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Assessing a multivariate model of brain-mediated genetic influences on disordered eating in the ABCD cohort

By Margaret L Westwater, Travis T Mallard, Varun Warrier, Richard A. I. Bethlehem, Dustin Scheinost, Christian Grillon, Paul C Fletcher, Jakob Seidlitz, Monique Ernst

Posted 04 Oct 2022
medRxiv DOI: 10.1101/2022.10.02.22280578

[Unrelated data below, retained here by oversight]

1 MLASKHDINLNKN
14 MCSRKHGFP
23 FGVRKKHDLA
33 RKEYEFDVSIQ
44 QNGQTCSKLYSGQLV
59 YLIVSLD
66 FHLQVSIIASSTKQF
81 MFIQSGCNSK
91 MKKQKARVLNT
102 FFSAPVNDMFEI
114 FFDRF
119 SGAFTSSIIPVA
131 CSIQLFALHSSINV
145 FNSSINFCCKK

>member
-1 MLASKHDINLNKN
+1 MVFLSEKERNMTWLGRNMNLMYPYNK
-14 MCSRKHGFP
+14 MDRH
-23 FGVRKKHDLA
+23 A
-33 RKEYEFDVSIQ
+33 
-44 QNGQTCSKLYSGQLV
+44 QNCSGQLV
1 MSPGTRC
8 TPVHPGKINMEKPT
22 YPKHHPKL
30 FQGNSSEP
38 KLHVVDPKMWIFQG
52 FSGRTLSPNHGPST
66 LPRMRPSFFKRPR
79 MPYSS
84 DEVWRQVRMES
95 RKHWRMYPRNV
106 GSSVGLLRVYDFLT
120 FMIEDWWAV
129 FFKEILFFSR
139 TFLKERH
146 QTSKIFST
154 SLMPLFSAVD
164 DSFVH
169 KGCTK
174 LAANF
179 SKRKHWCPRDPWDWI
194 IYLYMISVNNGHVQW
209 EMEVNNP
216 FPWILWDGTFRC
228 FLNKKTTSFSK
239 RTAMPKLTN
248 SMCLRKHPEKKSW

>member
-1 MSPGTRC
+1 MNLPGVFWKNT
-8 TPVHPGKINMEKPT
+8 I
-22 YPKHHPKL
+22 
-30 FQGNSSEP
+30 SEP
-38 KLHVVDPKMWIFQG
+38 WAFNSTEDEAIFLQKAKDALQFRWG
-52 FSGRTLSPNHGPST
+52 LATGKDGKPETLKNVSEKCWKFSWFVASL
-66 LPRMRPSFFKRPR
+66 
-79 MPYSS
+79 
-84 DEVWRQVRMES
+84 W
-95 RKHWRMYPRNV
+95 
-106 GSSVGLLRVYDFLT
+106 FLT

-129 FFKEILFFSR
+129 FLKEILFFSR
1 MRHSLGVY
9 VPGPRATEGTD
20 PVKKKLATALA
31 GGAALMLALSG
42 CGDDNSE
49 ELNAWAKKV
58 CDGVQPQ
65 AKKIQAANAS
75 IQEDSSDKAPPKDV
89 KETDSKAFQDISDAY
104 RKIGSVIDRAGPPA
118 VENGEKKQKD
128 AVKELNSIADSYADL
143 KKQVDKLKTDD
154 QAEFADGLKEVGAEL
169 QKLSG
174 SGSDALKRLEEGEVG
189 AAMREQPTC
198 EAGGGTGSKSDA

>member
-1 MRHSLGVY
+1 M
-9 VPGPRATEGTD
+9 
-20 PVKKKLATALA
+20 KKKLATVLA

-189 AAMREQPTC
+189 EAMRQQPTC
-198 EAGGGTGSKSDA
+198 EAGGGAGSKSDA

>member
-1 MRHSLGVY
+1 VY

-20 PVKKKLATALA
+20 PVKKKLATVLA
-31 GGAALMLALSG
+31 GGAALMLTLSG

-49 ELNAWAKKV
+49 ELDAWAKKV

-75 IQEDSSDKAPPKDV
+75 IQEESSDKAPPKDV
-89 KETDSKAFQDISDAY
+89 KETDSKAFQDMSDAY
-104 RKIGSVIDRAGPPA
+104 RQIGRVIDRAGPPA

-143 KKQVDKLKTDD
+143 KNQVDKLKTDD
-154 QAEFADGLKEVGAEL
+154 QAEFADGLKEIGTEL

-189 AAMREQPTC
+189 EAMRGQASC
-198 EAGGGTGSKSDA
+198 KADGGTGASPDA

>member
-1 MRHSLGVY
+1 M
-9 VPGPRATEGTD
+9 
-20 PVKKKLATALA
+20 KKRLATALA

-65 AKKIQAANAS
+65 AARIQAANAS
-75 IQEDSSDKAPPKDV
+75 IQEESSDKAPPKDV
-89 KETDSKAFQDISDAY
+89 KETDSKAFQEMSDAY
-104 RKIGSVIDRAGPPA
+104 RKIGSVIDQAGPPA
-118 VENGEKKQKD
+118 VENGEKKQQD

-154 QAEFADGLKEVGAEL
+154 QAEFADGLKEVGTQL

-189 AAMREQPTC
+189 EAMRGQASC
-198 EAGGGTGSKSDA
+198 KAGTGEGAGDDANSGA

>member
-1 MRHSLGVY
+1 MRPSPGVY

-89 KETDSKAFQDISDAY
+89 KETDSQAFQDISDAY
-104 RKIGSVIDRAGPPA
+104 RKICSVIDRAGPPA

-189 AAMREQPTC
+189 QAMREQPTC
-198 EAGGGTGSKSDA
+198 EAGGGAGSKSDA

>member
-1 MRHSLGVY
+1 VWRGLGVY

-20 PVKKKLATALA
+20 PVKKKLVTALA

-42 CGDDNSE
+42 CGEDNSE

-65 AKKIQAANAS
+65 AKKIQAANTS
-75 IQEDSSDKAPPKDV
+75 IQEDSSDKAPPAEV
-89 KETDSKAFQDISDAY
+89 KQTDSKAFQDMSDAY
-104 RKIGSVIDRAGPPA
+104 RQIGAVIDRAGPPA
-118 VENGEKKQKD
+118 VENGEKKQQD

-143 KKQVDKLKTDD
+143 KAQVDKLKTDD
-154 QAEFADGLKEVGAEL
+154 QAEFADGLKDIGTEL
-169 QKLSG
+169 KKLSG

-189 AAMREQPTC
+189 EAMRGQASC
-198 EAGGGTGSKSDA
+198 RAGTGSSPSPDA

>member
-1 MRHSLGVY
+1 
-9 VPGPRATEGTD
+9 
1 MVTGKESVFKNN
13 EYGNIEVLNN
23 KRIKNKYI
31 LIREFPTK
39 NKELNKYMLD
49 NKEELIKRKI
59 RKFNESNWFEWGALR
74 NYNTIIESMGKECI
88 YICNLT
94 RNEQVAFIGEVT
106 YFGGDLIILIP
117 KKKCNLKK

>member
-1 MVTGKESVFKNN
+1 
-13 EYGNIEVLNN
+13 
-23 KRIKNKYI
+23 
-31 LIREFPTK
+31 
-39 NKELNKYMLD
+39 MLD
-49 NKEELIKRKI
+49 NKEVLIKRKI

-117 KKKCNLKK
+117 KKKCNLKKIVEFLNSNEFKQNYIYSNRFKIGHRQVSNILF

Eating disorders (EDs) are complex psychiatric conditions that often emerge during adolescence, and affected individuals frequently demonstrate high rates of psychiatric comorbidity, particularly with depressive and anxiety disorders. Although risk for EDs reflects both genetic and neurobiological factors, knowledge of how genetic risk for EDs relates to neurobiology and psychiatric symptoms during critical developmental periods remains limited. We therefore implemented a novel multivariate framework, which sought to advance knowledge of the etiology of EDs by simultaneously estimating associations between genetic risk, brain structure and ED-related psychopathology symptoms in over 4,500 adolescents of European ancestry from the Adolescent Brain and Cognitive Development study (M(SD)age=119.29(7.49) months). Polygenic scores for anorexia nervosa (AN PGS) and body mass index (BMI PGS) were generated and related to three morphometric brain features-cortical thickness, surface area and subcortical grey matter volume-and to latent psychopathology factors using structural equation modeling. We identified a three-factor structure of ED-related psychopathology symptoms: eating, distress and fear factors. Increased BMI PGS were uniquely associated with greater eating factor scores, whereas AN PGS were unrelated to psychopathology factors. Moreover, genetic risk for high BMI and for AN had distinct neural correlates, where greater BMI PGS predicted widespread increases in cortical thickness and reductions in surface area while AN PGS were nominally related to reduced caudate volume. Altered default mode and visual network thickness was associated with greater eating factor scores, whereas distress and fear factor scores reflected a shared reduction in somatomotor network thickness. Our novel findings indicate that greater genetic risk for high BMI and altered cortical thickness of canonical brain networks underpin ED symptomatology in early adolescence. As neurobiological factors appear to shape disordered eating earlier in the life course than previously thought, these results underscore the need for early detection and intervention efforts for EDs.

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